“Latino is a word that emerged post World War II as a part of area studies,” said Charles Venator-Santiago, assistant professor of Political Science at UConn. “The intelligence and foreign service communities needed a way to study and understand Central and South American countries and their cultures for political purposes. Puerto Rico, as a U.S. protectorate, was not under this definition.”
Dr. Venator-Santiago says that by the same token, many people who came to the United States from Mexico or South America, and went through the immigration process, view the Puerto Rican experience as different enough to put them in a different category. This is where personal and official definitions tend to part ways.
The Merriam-Webster dictionary restricts “Latino” to Latin America, which excludes Portugal, Brazil, and Spain.
Do the Spaniards agree with this definition? “Latino is a term which refers to people from Spanish-speaking South America, or to cultural traits from that area, such as ‘musica latina’,” confirmed Dr. Francisco Linares, associate professor of sociology at the Universidad de La Laguna in Tenrife, in the Spanish Canary Islands. “If I went abroad I would never refer myself as ‘Latino’, I’d always say ‘I am Spanish’ or ‘I am from Spain’. Nevertheless, Spaniards may speak about themselves as ‘Latinos’, especially when talking about some cultural aspect influenced by Latino Americans.”
The term Latino has evolved over the years and is still used interchangeably with the term Hispanic in this country and generally, the use of the two terms is a matter of regional and personal preference in terms of self-identification. As the Latinos in the U.S. have increased in numbers, many have adopted the term as a kind of solidarity with anyone of Spanish-speaking origin and an “otherness” in relation to an Anglo cultural mainstream in the United States. “I think that the Latino community is happy to include anyone who feels that they’ve grown up in an environment where they’ve cherished Latino values,” said Senator Linares. “For me, that’s the case.”
Still, individuals often do a gut check about whether they feel “Latino enough” to self-identify. “In the last Census, I chose to identify myself as a Latino,” said Rep. Lesser, who still doesn’t know if he’s in the Black & Latino caucus, “but my experience seems different from many Latinos. As a man with fair skin and blue eyes who was born in this country, I have never had to fight the baggage of racial discrimination on the basis of Indian or African ancestry. For that reason, when asked on job and college applications, I have never identified myself as Latino.”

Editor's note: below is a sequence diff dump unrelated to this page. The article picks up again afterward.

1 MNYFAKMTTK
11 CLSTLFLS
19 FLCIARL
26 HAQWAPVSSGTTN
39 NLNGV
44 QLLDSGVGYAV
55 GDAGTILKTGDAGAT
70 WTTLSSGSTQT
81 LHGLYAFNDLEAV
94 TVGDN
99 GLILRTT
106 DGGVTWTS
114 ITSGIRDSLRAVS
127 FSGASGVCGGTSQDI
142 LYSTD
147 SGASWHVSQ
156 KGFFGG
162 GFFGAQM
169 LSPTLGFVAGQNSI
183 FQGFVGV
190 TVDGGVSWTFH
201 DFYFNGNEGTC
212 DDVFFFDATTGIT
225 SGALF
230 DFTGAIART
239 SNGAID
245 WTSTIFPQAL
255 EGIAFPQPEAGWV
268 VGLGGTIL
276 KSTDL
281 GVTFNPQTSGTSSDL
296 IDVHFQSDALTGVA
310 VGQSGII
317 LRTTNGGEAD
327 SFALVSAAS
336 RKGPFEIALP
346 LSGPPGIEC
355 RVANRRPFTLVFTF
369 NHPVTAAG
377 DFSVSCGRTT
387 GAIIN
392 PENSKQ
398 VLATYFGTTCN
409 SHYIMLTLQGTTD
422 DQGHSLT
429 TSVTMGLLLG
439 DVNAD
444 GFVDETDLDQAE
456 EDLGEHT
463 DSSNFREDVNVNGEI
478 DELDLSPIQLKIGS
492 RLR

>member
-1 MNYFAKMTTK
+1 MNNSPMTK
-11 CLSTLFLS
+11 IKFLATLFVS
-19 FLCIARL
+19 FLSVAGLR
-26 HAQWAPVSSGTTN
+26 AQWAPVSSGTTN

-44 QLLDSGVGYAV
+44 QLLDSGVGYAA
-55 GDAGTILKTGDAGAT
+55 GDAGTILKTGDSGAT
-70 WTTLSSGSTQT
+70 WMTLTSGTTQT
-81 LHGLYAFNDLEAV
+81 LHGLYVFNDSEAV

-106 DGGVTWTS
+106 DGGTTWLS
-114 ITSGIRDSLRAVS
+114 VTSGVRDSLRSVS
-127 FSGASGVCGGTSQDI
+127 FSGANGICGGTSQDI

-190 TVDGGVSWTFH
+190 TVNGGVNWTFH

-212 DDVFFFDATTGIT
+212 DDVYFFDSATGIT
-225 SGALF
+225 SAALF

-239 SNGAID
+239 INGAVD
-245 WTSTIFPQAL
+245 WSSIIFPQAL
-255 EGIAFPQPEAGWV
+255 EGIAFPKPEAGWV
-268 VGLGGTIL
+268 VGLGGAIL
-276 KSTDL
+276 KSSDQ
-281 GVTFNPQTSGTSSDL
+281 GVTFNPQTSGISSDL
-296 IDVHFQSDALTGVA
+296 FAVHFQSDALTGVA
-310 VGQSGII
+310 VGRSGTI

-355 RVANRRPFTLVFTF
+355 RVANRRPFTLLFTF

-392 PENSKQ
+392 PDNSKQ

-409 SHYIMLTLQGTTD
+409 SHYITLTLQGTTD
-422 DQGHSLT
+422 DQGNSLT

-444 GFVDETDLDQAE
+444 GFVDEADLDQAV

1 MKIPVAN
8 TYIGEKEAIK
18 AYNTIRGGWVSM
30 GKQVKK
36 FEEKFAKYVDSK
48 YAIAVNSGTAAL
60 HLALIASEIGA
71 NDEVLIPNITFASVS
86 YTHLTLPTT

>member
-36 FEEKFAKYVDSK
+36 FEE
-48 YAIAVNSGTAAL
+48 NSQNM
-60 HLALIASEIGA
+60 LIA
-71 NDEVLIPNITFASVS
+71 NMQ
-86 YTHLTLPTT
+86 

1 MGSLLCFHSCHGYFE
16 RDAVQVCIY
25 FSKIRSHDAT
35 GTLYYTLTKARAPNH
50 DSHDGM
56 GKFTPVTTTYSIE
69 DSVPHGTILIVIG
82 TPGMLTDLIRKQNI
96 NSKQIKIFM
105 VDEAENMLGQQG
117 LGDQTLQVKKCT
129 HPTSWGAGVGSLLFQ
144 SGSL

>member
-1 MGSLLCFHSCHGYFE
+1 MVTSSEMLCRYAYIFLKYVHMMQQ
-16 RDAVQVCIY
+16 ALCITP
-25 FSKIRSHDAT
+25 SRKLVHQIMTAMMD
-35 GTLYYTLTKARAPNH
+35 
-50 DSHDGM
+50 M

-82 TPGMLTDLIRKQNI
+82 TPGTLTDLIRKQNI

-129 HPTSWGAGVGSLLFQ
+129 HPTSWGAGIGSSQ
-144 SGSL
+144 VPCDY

Marie (Virella) Basche, director of the Academic Success Center at Capital Community College, cited other complicating factors, asking, “Once you are second or third generation Latino, who defines how Latino you are? Does it have to be that you speak Spanish?”
When asked, most Latinos subscribe to a very expansive definition, caring less for the academic origins of the term, or even census definitions, focusing instead on the root, “Latin.” Taking this interpretation to a liberal extreme, Cuban-American artist Humberto Castro-Cruz said, “The real definition wasn’t created by the American [government}. Latinos are the people that come from the Roman Empire. So Latinos, by the language, are the people who speak the five Roman languages: Spanish, Portuguese, French, Italian and Romanian. All of us are Latinos. So the concept of Latinos that we have in the United States are mostly the people who come from Latin America, but Italians, and Italian-Americans are Latinos.”
The question of who is really a Latino brings never ending viewpoints from Latinos and non-Latinos alike. CTLatinoNews.com asked Lillian Martinez, professor of psychology at Hartford’s Capital Community College. Martinez tried her best not to commit to an answer, but did say, “I’m not crazy about that ‘o’ at the end.” Yet another twist.
So what is the definition? The Census thinks it will have the answer to that question in the next five years. Stay tuned.